Communications and promotions strategies can be adapted to grab attention, loyalty programs can be initiated, advertising product benefits and features can be optimized, and emotions associated with the product, service or brand can be amplified.
What triggers deliberate decision making?
Habitual behaviors can be difficult to disrupt since they are not only “automatic,” but also goal-driven, related to satisfying an individual’s different needs and priorities.
To be able to interrupt these habits, brands need to understand what drives them at a rational and emotional level.
Change in context is key. In an altered context, habits can be broken. Normal decision cues will have changed or disappeared, so making a choice between options becomes more deliberate. In a disrupted context, your brand may have an equal chance of being chosen.
For example, COVID-19 (i.e. stockpiling/lack of product availability, social distancing, telehealth etc.) is a clear example of a disrupted context forcing people to make different choices.
However, brands also have a power to disrupt context. Introduction of a new product or a new marketing strategy that provokes emotions can create a change in context and can trigger more deliberate decision-making.
Tip: Exploring decision trees can help uncover how individuals (within or across segments) approach their choices, and what drivers could trigger behavior change. Many triggers can be used to cause people to consider alternatives, but they have to be attention-grabbing and impactful. They need to position your brand/product as a “better” means of achieving the buyer’s goal.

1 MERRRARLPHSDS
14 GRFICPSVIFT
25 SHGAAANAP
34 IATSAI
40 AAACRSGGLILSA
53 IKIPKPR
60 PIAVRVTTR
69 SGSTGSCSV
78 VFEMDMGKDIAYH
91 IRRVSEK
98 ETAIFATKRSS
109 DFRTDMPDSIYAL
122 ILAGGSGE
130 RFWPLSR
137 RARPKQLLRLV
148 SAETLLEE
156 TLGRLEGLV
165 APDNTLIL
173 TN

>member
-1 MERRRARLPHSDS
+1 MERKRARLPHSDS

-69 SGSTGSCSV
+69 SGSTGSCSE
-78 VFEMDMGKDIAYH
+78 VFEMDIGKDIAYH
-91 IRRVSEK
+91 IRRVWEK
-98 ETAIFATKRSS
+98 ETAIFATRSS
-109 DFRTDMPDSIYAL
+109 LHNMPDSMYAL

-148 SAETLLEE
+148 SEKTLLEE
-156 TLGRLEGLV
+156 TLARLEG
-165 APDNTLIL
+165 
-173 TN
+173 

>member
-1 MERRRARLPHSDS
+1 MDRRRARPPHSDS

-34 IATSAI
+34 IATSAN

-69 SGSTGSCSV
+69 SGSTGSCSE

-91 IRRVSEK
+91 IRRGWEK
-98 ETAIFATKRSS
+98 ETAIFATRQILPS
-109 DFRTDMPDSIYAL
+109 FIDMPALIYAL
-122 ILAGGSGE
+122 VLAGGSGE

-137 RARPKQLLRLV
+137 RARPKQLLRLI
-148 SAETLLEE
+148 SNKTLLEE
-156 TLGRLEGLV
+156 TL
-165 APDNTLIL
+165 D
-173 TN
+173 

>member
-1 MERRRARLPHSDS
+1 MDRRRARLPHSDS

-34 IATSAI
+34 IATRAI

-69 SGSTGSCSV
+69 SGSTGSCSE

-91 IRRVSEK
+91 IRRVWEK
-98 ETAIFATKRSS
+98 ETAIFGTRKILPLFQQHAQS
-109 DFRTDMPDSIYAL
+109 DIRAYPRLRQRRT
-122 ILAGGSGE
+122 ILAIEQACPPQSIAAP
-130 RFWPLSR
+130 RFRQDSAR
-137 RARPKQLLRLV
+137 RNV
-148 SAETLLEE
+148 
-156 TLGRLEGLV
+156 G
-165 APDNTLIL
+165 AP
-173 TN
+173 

There is one important note: The triggers to keep people in the habitual loop are often not the same as those that prompt more deliberate decision behavior. Most of the time, unfortunately, consumers prefer remaining in their status quo: people are generally creatures of habit and one lever alone won’t do the trick.
- A cheaper streaming service won’t necessarily prompt consumers to ditch a preferred streaming media service, although bundling the offer when they’re already changing phone operators could. On the other hand, a more personalized homepage (only available to existing subscribers) could be a reason to stay loyal.
- In healthcare, HCPs might continue prescribing your drug because you reduced related administration (is a word missing?), but in order to switch, they are likely to want to see better benefits or fewer side effects on top of that.
Where brands can leverage behavioral insights to influence decision making
At SKIM we see decision making as a circular process, starting with the recognition of a need or “job to be done.” Decision making is always linked to individual characteristics and emotions, but also to context, which plays a defining role in whether people’s behavior remain habitual or become deliberate.
As we have seen, the best opportunities for brands to be considered by potential consumers is when they enter a state of deliberation. In this state, they are able to review and select alternative offerings and hopefully make an informed decision out of these alternatives.
The “Behavioral Steps” along the decision-making journey are the places where brands can actively influence decision behavior. The systematic review of the behavioral steps, its disruptors and triggers can shape and inform brand strategy as each of these steps can, and will be, disrupted by you or a competitor.
They represent an invitation for you, or other brands, to act because the person deciding is susceptible to alternatives.
For more tips on tips on how to influence decision behavior, watch our webinar to dig further into habits, triggers and disruptions.